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Figure 4. Predictions of unbound protein-protein docking obtained with DrugScorePPI/FRODOCK on the top 10 scoring ranks.

(A) Medium accuracy complex of MT-SP1/matriptase (cyan) and bovine pancreatic trypsin inhibitor (PDB ID: 1EAW). (B) Acceptable accuracy complex of ribonuclease A (cyan) and a ribonuclease inhibitor. (PDB ID: 1DFJ). In (A) and (B) ligand configurations in the crystal complex are depicted in green, and predicted ligand configurations are colored in magenta. (C) Bound crystal complex of human H-Ras (cyan) and human SOS-1 (green) (PDB ID: 1BKD) onto which the unbound ligand (orange) was aligned. Due to a large conformational change of a loop in the interface (see black ellipse) the generation of a near-native structure failed.

https://doi.org/10.1371/journal.pone.0089466.g004

For 13 complexes no solution with i_rmsd <10 Å was found in the top 2000 predictions by knowledge-driven docking with DrugScorePPI/FRODOCK, four of which are classified as easy (PDB ID’s: 1I4D, 1I9R, 1SBB, 2VIS), two as medium (1BGX, 1M10), and seven as difficult (1BKD, 1DE4, 1IBR, 1IRA, 1R8S, 1Y64, 2HMI) cases. Four of these complexes are antigen-antibody complexes (PDB-ID’s: 1BGX, 1I9R, 2HMI, 2VIS); one of the complexes has already been discussed above regarding crystal packing effects (PDB-ID: 1I4D). Visual inspection of the remaining eight complexes revealed pronounced conformational changes upon complex formation in terms of loop movements in the interface of five complexes (PDB-ID’s: 1BKD (Figure 4C), 1DE4, 1IBR, 1M10, 1R8S; 2.1<Cα-i_rmsd<3.7 Å) and large domain movements for one of the complexes (PDB-ID: 1IRA; Cα-i_rmsd = 8.4 Å). Such large rearrangements in the protein-protein interface are apparently out of the scope of our rigid docking approach using knowledge-based potentials. One way to overcome this limitation without having to modify the rigid docking approach is to perform ensemble docking using ensembles of protein structures deformed along collective degrees of freedom [81], [88], [89], [90]. For the remaining two complexes we could identify issues related to the preparation of the benchmark. First, the complex in PDB-ID 1SBB is given as a one-to-one complex in the benchmark but the biological assembly assigned by the authors in the PDB data base is a dimer where each ligand makes interactions with two receptor molecules. Second, the complex in PDB-ID 1Y64 is also given as a one-to-one complex in the benchmark as found in the asymmetric unit; however, the most likely biologically relevant form is a dimeric FH2 ring (being the receptor) that contacts three successive actin monomers (being the ligands) [91]. Thus, it is not unsurprising that docking these complexes as given in the benchmark fails.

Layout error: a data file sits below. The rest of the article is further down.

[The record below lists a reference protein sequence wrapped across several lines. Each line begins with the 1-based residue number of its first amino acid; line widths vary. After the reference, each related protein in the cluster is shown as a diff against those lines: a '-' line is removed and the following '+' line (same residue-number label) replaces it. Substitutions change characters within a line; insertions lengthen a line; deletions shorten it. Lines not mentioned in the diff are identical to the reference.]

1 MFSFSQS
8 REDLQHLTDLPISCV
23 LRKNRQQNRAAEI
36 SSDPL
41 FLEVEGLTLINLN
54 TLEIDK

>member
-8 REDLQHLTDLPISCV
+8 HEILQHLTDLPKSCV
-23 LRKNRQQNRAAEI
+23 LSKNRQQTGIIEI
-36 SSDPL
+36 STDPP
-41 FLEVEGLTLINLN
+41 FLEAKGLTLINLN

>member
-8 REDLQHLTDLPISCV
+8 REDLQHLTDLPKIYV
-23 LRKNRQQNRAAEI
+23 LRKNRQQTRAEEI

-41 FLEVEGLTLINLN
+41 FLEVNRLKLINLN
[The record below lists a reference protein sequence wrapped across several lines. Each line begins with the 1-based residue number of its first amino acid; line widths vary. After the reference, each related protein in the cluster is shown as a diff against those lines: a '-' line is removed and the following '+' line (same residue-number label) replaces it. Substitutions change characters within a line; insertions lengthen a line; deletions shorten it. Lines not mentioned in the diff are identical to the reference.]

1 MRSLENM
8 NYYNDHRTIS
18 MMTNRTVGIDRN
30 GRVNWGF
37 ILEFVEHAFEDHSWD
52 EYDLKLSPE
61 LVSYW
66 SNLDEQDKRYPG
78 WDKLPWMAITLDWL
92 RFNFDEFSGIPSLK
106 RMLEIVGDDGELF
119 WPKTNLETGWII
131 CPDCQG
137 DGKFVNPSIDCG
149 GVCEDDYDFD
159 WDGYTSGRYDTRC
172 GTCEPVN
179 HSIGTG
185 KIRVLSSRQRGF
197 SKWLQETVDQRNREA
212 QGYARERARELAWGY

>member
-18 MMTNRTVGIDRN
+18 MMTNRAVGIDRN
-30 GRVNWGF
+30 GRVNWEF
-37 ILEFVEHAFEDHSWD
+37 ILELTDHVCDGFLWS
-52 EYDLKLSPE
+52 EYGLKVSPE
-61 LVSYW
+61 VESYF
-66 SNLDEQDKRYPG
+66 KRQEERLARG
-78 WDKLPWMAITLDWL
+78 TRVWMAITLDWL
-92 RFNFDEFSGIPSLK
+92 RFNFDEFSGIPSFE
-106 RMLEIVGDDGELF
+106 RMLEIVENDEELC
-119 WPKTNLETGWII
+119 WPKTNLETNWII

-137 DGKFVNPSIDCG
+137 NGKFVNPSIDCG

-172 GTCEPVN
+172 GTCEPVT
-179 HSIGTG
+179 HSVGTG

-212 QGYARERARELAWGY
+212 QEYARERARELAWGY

Estimating when Unbound Protein-protein Docking will be Successful

The success rate of unbound docking with DrugScorePPI/FRODOCK is higher for complexes with only small rearrangements (see above). This leads to the question if and how one can estimate a priori whether unbound protein-protein docking will be successful; for this, only information on the unbound binding partners should be used so as to mimic a real-life scenario. To this end, we applied a method developed by Marsh et al. [92] that uses the relative solvent accessible surface area (Arel) of an unbound protein in order to predict the magnitude of binding-induced conformational changes. Arel is the actual accessible surface area of a protein divided by the accessible surface area expected for a folded protein of the same molecular weight. Using this measure follows the rationale that binding partners in the unbound state with higher Arel values expose more surface area and adopt more extended conformations, thus, they are likely to be more flexible and, hence, show larger conformational changes upon binding [92]. Indeed Marsh et al. found a linear correlation between Arel and log(rmsd between the bound and unbound state) with r2 = 0.64. When computing Arel for those 88 binding partners in the cleaned version of the ZDOCK benchmark 3.0 where both of the proteins are in the unbound state, we find a linear correlation of r2 = 0.49 (p<0.001) with the logarithm of the all-atom rmsd value with respect to the bound conformation (Figure S4 in File S1). The same correlation is obtained if the Cα atom rmsd is used instead. The difference between our results and those from ref. [92] may reflect a dataset dependence. Note that our dataset set only contains heteromers because Marsh et al. stated that the Arel vs. log(rmsd) correlation is weak for homomers [92].

Relating Arel to the results from our knowledge-driven unbound protein-protein docking, we find that for 80% of the complexes where the docking failed at least one protein had Arel >1.1 (Table S14 & Figure S4 in File S1). Along the same lines, if at least one protein has Arel >1.1, the likelihood to get an at least acceptable accuracy solution in the top 100 is 48% only (Table S14 in File S1). In contrast, if both of the proteins have Arel <1.1, the likelihood to get an at least acceptable accuracy solution in the top 100 is 85.4% (Table S14 in File S1). Considering this as a binary classification problem, the Arel criterion discriminates between successful unbound dockings and unsuccessful ones with a sensitivity of 85%, a specificity of 100%, and an accuracy of 92% (Figure S5 in File S1). Thus, using the simple measure Arel is a valuable means for predicting when unbound protein-protein docking of heteromeric structures with DrugScorePPI/FRODOCK will be successful.